George Blake is 93, a former MI6 agent and convicted KGB mole now living in Russia. Last year his story was told in a BBC documentary, George Blake: Masterspy of Moscow, by George Carey. Yesterday we examined Blake’s colorful early years and his conversion to Communism, an ideology that he regarded as “an attempt to create the kingdom of God in this world.” Taken custody by the North Koreans after the outbreak of the Korean War, Blake was “freed” after three years in their custody and returned along with other captured Brits to the U.K., where he was hailed by the Fleet Street press – and by his colleagues in MI6 – as a hero.

A list of six ìdangerous agentsî of British intelligence in a file kept by the Stasi, the feared East German secret police. Credit: George Carey *** MUST CREDIT *** ONE TIME USE ONLY ***
A list Carey found in the files of the Stasi, the East German secret police, listing six MI6 agent exposed by Blake

But Blake was no hero – not for the West, anyway. He was now a counterspy. Based in London, and later in Berlin and Lebanon, Blake proved to be a highly reliable Soviet asset, photographing classified British and American documents that crossed his desk and handing them over to KGB contacts on a regular basis. This went on for several years, and ended only after a Polish intelligence officer – who was himself a double agent, working for the Brits – turned over information to MI6 showing what Blake was up to.

Summoned to London, Blake was interrogated for two days, during which he repeatedly denied being a KGB mole. On the morning of the third day, however, when his questioners suggested that he’d switched sides as a result of torture or blackmail while in Korea, he insisted defiantly that he’d never had any such motive: he’d offered his services to the KGB, he said, “of my own free will.”

Hans Mohring: Hans Mˆhring, an official on the GDR state planning commission and an agent for MI6, spent 17 years in a Stasi prison after he was betrayed by George Blake. Credit: George Carey *** MUST CREDIT *** ONE TIME USE ONLY ***
Hans Möhring spent 17 years in a Stasi prison for spying for Britain after being betrayed by Blake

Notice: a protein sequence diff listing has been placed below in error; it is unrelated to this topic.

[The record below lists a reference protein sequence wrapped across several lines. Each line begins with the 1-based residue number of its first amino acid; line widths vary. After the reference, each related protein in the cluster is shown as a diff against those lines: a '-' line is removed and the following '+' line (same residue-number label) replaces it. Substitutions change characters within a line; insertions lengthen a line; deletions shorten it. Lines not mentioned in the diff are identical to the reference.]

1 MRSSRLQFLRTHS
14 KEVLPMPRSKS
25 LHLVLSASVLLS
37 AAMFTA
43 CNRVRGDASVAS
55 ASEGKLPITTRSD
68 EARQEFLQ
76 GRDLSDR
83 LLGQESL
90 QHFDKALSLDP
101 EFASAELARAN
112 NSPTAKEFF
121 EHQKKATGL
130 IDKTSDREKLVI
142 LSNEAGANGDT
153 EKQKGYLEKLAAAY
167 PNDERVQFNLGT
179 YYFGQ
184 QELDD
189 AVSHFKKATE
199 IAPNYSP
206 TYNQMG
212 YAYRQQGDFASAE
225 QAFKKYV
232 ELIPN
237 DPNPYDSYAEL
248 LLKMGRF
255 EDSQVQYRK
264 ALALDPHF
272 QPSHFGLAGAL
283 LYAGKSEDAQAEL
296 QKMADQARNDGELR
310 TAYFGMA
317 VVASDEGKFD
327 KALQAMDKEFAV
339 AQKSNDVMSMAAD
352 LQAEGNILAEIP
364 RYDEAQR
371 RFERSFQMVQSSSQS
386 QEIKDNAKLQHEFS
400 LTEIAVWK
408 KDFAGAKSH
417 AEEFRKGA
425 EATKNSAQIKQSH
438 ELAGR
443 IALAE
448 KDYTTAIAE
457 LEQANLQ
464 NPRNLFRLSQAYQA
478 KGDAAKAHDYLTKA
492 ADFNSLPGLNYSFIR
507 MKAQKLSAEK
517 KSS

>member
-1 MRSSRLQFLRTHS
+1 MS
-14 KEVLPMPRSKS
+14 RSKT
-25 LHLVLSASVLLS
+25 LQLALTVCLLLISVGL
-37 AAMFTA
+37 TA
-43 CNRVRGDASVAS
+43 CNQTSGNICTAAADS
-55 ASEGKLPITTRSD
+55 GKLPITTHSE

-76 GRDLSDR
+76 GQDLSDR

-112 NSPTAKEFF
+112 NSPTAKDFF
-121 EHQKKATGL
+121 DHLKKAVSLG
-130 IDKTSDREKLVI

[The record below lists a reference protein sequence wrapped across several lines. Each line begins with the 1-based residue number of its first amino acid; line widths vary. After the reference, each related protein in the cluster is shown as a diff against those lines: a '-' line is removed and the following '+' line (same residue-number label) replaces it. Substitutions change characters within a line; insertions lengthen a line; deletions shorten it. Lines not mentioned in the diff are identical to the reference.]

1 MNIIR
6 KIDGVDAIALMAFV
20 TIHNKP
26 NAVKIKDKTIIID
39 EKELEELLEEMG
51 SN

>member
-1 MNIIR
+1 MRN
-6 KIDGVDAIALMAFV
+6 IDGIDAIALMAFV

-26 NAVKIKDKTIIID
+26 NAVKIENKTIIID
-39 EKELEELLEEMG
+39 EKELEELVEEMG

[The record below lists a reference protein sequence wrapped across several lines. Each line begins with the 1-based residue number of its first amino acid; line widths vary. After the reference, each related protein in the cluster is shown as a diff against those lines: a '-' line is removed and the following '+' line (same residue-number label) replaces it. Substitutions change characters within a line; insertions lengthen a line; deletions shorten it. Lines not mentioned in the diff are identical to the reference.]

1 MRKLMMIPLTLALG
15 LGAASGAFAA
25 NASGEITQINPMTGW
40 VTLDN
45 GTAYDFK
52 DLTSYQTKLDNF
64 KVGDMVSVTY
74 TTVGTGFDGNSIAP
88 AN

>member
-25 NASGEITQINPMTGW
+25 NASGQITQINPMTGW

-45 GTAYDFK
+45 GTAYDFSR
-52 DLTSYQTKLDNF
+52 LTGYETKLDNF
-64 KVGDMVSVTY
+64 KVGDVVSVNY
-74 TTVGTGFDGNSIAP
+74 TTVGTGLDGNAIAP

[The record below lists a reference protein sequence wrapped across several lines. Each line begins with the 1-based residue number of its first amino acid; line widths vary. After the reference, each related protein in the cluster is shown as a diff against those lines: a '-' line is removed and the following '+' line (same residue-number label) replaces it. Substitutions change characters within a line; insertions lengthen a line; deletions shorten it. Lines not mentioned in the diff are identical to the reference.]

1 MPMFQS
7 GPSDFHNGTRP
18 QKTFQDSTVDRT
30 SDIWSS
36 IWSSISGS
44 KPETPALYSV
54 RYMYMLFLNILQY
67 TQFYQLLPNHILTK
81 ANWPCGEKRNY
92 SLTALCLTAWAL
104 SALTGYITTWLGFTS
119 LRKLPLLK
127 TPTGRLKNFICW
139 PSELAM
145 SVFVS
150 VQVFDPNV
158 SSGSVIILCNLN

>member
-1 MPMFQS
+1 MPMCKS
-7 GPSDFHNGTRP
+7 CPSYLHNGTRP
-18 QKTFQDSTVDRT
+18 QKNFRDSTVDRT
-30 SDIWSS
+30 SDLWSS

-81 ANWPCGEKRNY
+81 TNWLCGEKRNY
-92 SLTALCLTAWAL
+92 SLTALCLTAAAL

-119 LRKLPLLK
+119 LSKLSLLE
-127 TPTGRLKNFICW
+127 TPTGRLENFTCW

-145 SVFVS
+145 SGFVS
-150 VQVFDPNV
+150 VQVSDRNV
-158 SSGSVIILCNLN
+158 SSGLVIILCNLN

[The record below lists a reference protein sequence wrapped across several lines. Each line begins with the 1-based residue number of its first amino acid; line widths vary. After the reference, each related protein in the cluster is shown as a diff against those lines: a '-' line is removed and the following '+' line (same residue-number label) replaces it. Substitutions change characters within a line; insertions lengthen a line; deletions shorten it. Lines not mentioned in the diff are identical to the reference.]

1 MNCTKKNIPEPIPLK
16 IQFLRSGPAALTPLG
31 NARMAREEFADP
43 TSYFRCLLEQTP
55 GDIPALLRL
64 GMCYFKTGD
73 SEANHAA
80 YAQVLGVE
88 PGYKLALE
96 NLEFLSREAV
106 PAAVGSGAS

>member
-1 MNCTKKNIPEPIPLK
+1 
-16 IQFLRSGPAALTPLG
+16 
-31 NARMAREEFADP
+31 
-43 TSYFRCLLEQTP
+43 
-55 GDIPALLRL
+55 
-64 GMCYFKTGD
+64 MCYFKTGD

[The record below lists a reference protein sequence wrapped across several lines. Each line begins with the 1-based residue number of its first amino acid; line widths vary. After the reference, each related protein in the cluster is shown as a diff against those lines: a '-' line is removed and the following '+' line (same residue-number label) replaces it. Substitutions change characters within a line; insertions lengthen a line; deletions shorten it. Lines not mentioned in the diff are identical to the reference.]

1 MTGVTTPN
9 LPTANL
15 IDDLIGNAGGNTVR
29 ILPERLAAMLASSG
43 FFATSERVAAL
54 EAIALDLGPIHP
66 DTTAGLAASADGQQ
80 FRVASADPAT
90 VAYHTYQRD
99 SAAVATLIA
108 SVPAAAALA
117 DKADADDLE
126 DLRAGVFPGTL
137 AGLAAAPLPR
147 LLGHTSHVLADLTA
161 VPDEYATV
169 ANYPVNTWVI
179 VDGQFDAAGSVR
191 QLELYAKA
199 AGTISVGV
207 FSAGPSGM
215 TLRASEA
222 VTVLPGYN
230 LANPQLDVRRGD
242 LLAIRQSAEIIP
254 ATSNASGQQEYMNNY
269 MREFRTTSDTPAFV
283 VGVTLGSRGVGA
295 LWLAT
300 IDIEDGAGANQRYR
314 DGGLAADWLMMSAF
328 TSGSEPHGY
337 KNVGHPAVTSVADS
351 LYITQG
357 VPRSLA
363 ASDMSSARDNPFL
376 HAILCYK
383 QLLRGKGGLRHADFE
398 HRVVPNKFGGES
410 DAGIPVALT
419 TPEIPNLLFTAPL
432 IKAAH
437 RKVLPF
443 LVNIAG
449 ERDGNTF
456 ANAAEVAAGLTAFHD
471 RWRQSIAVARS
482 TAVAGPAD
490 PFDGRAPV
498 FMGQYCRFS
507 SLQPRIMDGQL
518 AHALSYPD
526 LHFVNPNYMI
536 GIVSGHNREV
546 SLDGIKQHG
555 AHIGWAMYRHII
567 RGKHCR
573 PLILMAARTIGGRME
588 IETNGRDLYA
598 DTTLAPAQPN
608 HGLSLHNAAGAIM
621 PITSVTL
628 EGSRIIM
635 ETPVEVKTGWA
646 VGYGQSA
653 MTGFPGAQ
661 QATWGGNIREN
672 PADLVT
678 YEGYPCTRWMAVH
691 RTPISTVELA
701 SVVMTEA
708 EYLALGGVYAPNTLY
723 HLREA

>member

His case made headlines. Sentenced to 42 years in prison, he was incarcerated at Wormwood Scrubs in London. In 1966, with the help of friends on both the inside and outside, he escaped, and managed to make his way to Russia, where the KGB were “good to him.” “Showered with medals,” he was given a nice apartment in central Moscow and a prestigious job in a think tank. He’d left behind a wife and children in Britain, but he found a new wife in the USSR and had more children.

blakephilby
Blake with fellow traitor Kim Philby

“George has never had any regrets,” a cousin of his said on the BBC documentary. This, even though the information he supplied to the KGB resulted in the arrest of about 100 Soviet officials who were secretly working for the West. Six MI6 agents he fingered for the KGB “were imprisoned for up to 17 years inside East Germany, serving time in jails notorious for torture and psychological intimidation of inmates,” reported the Telegraph. One is now believed to have been taken to Moscow and executed.”  

Programme Name: Storyville - TX: n/a - Episode: George Blake: Storyville (No. n/a) - Picture Shows: at his home outside Moscow George Blake - (C) George Carey - Photographer: George Carey
Blake today, at his home near Moscow

“I’m still a Communist,” Blake said in the late 1980s. Not long afterwards, the USSR collapsed. One wonders whether he was surprised to find out just how few of his fellow Soviet residents actually believed in the ideology that was their government’s excuse for controlling their lives.

georgeCarey
George Carey, documentary maker

The irony is rich: the Iron Curtain came down, and Russia and its satellites joined the family of nations, their people finally able to speak their minds, run their own lives, travel the world. But Blake, a convicted spy, had no choice but to stay in Russia, a living relic of another era. To avoid re-imprisonment in Britain, he lived in Russia, in a prison of his own making. Anecdotal evidence suggests that he’s less than delighted by this fate; according to an old friend, Blake, somehow unable to grasp that his past couldn’t be “forgiven and forgotten” as easily as he would like, has actually looked into the possibility of returning to the Netherlands.

And so he remains in Russia, a nonagenarian who’d “believed that his fate was to do God’s work on earth” – but whose destiny, it turned out, was to spend his old age as a living reminder of his own dead, twisted dream, a dream, as Carey’s documentary pointed out, “for which he’d done so much damage to Britain.”

“The spy who got away”

George Blake on returning from his internment in North Korea

He’s been called “the most damaging British traitor of the Cold War,” “the spy who got away.” His name is George Blake, and he’s 93 years old. Today he’s a doddering, harmless-looking old coot living in Russia. Half a century ago, however, he was a very slick character indeed who, to quote an interviewee in a recent BBC documentary, was “responsible for getting people killed.”